Saturday, September 26, 2009

Memories of Weather

Now that we have survived the Great Flood of 2009, here in Atlanta, Georgia, I am reminded that as we write memoirs and family histories, we need to keep in mind the impact and influence of weather. We have all heard the stories about our parents, as children having to walk to school in the middle of winter, when the thermometer measured below zero temperatures. Our parents were barefoot and walking uphill, both to and from school, and grateful they were able to do it! But what was it really like? What sort of impact did the weather have on our parents and grandparents? These are important questions to answer.

Just recently, I was interviewing a lady who had lived through, and experienced some of the most deadly hurricanes in Miami, Florida. She was just a young girl when the Hurricane of 1926 hit. Her family stayed in their home, on Cocoa Beach, during the storm that killed an estimated 375 people. Just two years later, her family spent the night in the Cocoa Beach jail house (her father was a police officer) when the 1928 Okeechobee Hurricane hit. This storm killed more than 2800 people. Then, seven years later she sat through the 1935 Labor Day Hurricane that killed more than 400 people. Her husband was one of the men volunteering to search for survivors and recover bodies from the train wreckage of the Key West railroad extension. The train, fully loaded with evacuees, was blown off the tracks and into the water off of Upper Matecumbe Key.

Yet, this lady has never been terribly disturbed by the threats of hurricanes. As she told me in her interview, “You know when a hurricane is coming. You can prepare for it and survive. I would rather live with hurricanes than tornados. You never know when the tornados might hit.”

Just this small portion of her interview provides some fascinating and dramatic information. So, you see, consider weather as a topic of discussion in oral histories, memoirs, or family histories. Snow storms or tornados; hurricanes or floods; a discussion of weather and its impact on our lives is always worth discussing.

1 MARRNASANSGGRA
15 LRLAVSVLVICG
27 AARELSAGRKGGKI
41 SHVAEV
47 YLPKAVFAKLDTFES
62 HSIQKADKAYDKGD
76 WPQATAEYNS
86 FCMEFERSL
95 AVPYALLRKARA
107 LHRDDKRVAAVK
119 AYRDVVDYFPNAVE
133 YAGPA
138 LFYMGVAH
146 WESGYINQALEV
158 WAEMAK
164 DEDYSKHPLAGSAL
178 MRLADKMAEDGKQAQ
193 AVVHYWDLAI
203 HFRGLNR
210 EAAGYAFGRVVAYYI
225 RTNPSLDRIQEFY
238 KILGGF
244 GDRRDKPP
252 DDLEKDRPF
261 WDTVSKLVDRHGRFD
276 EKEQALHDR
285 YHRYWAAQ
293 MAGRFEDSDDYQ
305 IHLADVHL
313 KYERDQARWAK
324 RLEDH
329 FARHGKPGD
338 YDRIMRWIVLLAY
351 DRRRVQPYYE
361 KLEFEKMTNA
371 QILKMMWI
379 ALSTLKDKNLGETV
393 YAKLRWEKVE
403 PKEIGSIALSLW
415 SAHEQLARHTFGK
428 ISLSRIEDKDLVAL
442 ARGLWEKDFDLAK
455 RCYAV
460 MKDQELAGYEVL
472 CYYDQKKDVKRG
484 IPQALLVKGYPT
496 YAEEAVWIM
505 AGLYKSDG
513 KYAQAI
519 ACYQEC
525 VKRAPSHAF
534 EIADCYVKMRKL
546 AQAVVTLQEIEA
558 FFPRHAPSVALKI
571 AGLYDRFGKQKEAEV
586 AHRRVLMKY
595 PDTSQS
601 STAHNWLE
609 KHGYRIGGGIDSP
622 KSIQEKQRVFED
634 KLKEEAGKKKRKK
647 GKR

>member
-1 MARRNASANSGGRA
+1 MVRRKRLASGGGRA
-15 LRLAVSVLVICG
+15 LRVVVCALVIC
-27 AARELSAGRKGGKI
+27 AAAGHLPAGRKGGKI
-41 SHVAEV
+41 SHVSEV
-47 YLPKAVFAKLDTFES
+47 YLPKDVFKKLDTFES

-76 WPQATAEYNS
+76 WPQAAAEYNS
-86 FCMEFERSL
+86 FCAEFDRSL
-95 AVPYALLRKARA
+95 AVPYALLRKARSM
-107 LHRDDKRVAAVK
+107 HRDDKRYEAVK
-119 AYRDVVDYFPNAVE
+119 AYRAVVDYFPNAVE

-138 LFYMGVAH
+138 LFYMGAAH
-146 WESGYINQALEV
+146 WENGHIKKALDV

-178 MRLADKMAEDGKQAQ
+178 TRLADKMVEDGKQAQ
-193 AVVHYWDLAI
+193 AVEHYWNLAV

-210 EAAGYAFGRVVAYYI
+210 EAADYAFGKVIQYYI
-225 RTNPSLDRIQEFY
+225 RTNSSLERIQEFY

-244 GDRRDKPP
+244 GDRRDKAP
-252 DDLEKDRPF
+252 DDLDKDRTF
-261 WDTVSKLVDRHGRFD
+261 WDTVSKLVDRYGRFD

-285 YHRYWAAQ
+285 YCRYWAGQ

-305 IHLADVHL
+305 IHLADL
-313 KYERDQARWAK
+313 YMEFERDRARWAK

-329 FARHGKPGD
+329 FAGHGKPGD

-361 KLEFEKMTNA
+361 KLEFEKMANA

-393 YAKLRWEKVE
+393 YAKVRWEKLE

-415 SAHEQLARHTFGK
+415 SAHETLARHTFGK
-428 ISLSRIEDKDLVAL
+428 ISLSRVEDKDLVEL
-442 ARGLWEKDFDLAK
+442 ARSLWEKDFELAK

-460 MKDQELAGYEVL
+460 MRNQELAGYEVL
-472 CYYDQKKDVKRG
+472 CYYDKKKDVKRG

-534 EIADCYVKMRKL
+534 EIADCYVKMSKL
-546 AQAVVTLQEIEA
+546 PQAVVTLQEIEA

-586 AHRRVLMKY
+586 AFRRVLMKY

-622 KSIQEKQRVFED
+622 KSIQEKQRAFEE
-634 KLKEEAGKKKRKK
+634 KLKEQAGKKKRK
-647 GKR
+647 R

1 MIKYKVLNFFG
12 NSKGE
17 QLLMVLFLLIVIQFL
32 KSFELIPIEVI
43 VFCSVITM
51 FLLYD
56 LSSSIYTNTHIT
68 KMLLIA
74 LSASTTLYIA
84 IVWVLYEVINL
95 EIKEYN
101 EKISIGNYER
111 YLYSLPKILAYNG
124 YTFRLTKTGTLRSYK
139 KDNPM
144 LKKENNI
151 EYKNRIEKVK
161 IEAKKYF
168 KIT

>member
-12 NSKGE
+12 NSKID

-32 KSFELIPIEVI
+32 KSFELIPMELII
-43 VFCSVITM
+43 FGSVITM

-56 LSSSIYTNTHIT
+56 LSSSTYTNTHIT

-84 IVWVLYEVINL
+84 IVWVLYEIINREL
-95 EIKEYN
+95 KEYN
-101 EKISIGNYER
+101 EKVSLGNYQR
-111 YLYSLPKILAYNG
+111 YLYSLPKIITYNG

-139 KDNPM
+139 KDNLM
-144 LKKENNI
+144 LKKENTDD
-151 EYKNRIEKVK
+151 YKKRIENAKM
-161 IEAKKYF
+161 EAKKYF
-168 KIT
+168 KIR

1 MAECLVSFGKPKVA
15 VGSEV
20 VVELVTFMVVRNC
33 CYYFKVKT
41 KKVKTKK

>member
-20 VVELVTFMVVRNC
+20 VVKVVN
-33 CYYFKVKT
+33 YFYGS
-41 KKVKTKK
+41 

Friday, September 25, 2009

New Guatemalan Archives Sheds New Light

Here is an interesting report out of the Smithsonian about a recently discovered police archives in Guatemala. Here are millions of documents that may shed light on the 30 year Civil War in the country as well as document the outcome of many cases of the "desaparecidos" from the war.

Simply processing, or even becoming familiar with this huge collection may be an overwhelmingly long task. Yet, the information will prove to be a historians dream.

Read more:

Tuesday, September 22, 2009

Oakland Cemetery: Atlanta’s City of Angels

Exploring the cemeteries of Atlanta provides some interesting insight into the character of the city. Examining the mausoleums of Oakland Cemetery suggests a city of opulence in the midst of the Gilded Age. The Gilded Age was the time between 1870 and 1900 when great industrialists and great wealth emerged. Outward displays of this wealth were evident in every facet of life, including in death. Other cemetery symbols reveal the sorrow of death and the innocence of life, a child’s life, cut short.